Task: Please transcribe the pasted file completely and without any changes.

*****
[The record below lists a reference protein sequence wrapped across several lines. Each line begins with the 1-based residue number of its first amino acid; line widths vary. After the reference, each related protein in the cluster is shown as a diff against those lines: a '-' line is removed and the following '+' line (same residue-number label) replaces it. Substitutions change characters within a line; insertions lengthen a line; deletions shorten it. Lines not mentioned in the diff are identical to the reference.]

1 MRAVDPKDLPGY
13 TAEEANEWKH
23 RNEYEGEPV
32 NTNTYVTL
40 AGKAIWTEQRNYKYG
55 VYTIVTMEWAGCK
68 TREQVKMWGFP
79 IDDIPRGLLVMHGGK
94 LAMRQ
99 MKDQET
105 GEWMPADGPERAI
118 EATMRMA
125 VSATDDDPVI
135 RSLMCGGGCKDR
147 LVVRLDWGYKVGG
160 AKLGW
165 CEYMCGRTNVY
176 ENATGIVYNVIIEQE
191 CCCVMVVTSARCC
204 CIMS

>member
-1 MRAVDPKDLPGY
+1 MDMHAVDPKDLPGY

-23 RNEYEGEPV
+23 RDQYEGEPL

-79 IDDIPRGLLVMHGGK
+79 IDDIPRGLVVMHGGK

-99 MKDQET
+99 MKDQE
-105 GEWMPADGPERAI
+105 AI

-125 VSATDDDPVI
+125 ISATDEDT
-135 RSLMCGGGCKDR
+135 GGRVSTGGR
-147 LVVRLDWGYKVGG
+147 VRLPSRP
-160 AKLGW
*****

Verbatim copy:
[The record below lists a reference protein sequence wrapped across several lines. Each line begins with the 1-based residue number of its first amino acid; line widths vary. After the reference, each related protein in the cluster is shown as a diff against those lines: a '-' line is removed and the following '+' line (same residue-number label) replaces it. Substitutions change characters within a line; insertions lengthen a line; deletions shorten it. Lines not mentioned in the diff are identical to the reference.]

1 MRAVDPKDLPGY
13 TAEEANEWKH
23 RNEYEGEPV
32 NTNTYVTL
40 AGKAIWTEQRNYKYG
55 VYTIVTMEWAGCK
68 TREQVKMWGFP
79 IDDIPRGLLVMHGGK
94 LAMRQ
99 MKDQET
105 GEWMPADGPERAI
118 EATMRMA
125 VSATDDDPVI
135 RSLMCGGGCKDR
147 LVVRLDWGYKVGG
160 AKLGW
165 CEYMCGRTNVY
176 ENATGIVYNVIIEQE
191 CCCVMVVTSARCC
204 CIMS

>member
-1 MRAVDPKDLPGY
+1 MDMHAVDPKDLPGY

-23 RNEYEGEPV
+23 RDQYEGEPL

-79 IDDIPRGLLVMHGGK
+79 IDDIPRGLVVMHGGK

-99 MKDQET
+99 MKDQE
-105 GEWMPADGPERAI
+105 AI

-125 VSATDDDPVI
+125 ISATDEDT
-135 RSLMCGGGCKDR
+135 GGRVSTGGR
-147 LVVRLDWGYKVGG
+147 VRLPSRP
-160 AKLGW